Can A New Test Help Hospitals Fight Sepsis?

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The new sepsis diagnostic test from T2 Biosystems.  (T2 Biosystems)

Over half of Americans have never heard of sepsis. But its a potentially deadly response to an infection, which causes inflammation throughout the body. Sepsis kills more than a quarter of its victims, and it contributes to up to half the deaths in hospitals.

What can hospitals do to fight sepsis? Well, it's depends on how early it's diagnosed. Some patients with sepsis may be treated at home with broad-spectrum antibiotics. Others end up in a critical state in the intensive care unit, fighting for their lives.

But technologies to aid doctors in diagnosing patients with sepsis are finally reaching hospitals. One innovation comes from a company called T2 Biosystems, which is developing technology to diagnose sepsis caused by a fungus called Candida.

T2Biosystems has sold its tests to 19 hospitals including the Rhode Island Hospital and the Alpert Medical School at Brown University.  That's a quick proliferation considering that the technology only received a green-light from the U.S. Food and Drug Administration last fall.

According to John McDonough, CEO of T2 Biosystems, most hospitals are still using a blood culture -- a 100 year-old technology with a sensitivity of about 50 to 60 percent -- to diagnose sepsis.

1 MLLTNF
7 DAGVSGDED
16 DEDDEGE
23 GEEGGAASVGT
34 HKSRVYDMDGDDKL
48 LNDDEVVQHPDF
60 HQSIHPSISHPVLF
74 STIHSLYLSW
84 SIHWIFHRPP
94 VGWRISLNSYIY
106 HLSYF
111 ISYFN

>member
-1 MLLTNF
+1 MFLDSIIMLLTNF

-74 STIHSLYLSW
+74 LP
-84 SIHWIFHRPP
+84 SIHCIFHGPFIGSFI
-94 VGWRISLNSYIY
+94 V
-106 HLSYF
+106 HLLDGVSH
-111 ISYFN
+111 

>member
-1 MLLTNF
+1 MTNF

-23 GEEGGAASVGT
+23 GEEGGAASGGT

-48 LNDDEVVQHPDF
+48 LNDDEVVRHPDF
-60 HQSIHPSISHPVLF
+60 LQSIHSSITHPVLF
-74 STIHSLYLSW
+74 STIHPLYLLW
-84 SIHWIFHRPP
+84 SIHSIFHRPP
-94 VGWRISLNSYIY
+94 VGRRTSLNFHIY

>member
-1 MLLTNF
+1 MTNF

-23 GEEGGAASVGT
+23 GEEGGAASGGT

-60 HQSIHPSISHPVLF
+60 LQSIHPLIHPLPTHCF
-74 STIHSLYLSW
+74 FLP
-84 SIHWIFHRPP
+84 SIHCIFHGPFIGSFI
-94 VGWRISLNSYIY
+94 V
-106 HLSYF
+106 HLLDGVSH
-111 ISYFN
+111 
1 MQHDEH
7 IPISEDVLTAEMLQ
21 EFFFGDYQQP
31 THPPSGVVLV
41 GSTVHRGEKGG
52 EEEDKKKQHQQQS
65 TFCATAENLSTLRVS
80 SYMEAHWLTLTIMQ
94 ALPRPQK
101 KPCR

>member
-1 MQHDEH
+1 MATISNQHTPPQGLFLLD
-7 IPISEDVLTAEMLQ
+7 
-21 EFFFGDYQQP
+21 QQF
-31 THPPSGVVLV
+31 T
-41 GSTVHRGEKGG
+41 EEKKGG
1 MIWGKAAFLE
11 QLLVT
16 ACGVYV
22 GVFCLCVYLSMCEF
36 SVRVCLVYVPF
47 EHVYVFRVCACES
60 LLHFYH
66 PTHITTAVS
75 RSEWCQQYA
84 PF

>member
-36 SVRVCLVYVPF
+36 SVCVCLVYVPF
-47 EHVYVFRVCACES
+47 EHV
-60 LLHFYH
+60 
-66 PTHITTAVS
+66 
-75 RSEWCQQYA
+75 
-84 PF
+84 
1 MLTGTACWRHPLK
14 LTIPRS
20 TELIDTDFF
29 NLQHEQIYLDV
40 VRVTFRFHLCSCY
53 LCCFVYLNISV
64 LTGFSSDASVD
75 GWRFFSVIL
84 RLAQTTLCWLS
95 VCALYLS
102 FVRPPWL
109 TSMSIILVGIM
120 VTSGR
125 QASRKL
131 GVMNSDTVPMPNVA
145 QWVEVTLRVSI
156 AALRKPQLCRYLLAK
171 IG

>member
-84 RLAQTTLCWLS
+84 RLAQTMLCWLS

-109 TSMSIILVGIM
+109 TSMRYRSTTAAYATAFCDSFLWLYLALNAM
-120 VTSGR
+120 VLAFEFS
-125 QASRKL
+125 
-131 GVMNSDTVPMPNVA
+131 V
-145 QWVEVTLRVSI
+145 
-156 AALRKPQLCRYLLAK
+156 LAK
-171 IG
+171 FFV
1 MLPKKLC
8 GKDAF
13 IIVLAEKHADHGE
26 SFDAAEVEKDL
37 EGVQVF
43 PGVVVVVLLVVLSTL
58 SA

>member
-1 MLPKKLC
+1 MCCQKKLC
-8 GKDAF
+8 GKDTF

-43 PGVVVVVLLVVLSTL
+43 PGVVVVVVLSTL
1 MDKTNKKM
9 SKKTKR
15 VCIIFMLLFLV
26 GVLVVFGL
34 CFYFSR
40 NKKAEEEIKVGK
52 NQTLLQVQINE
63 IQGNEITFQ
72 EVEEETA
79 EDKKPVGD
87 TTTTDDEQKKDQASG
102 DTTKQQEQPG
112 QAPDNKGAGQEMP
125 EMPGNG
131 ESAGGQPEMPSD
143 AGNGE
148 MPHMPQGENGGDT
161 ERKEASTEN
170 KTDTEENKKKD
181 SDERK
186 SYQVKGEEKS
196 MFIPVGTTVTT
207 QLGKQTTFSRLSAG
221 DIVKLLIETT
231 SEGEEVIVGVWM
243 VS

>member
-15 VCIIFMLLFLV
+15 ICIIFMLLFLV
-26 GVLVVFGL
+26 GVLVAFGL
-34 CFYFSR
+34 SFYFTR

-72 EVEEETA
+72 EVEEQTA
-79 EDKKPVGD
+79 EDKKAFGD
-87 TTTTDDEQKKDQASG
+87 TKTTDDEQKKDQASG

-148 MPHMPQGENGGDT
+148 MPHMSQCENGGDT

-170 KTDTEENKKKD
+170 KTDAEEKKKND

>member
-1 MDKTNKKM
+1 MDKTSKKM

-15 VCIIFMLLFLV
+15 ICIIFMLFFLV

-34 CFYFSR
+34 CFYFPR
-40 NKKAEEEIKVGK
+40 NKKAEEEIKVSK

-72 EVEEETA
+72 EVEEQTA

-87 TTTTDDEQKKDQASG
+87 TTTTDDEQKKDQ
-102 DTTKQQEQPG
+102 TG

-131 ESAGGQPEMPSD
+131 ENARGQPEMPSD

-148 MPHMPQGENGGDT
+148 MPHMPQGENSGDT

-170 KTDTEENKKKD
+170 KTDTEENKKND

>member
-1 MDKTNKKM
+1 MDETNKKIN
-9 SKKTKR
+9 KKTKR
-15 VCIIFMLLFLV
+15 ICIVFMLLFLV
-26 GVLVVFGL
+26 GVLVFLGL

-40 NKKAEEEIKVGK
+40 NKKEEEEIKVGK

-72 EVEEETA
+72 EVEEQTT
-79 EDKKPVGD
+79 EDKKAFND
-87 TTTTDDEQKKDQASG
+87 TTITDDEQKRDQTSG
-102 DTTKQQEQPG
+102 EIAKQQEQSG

But McDonough says his company's diagnostic test is a step ahead as it can provide an accurate diagnosis in three to five hours, rather than in several days. This would likely increase the patient's chance of survival.


"The biggest challenge is identifying sepsis early," said Warris Bokhari, a UK-trained doctor specializing in emergency medicine and anesthesiology, who has treated many patients with sepsis. "[But] this begs the question, 'what is sepsis'?"

Broadly speaking, sepsis is a medical condition caused by an overwhelming immune response to infection. The chemicals released in the bloodstream to fight the infection trigger widespread inflammation. And inflammation may result in organ damage.

Based on their symptoms and clinical markers, patients can be diagnosed with sepsis, severe sepsis or septic shock. Many doctors view sepsis as a multi-stage syndrome, which starts with sepsis and can result in septic shock.

"Symptoms can be vague if early, or extremely profound when it’s too late," Bokhari said. "The space in between can be extremely short."

These kinds of solutions are sorely needed, given that the problem has been getting worse. The number of people in the hospital with sepsis increased from about 600,000 people in 2000 to 1.1 million people in 2008, according to the CDC.

The company hopes to get FDA approval for its second test, a bacteria detector, by the end of this year.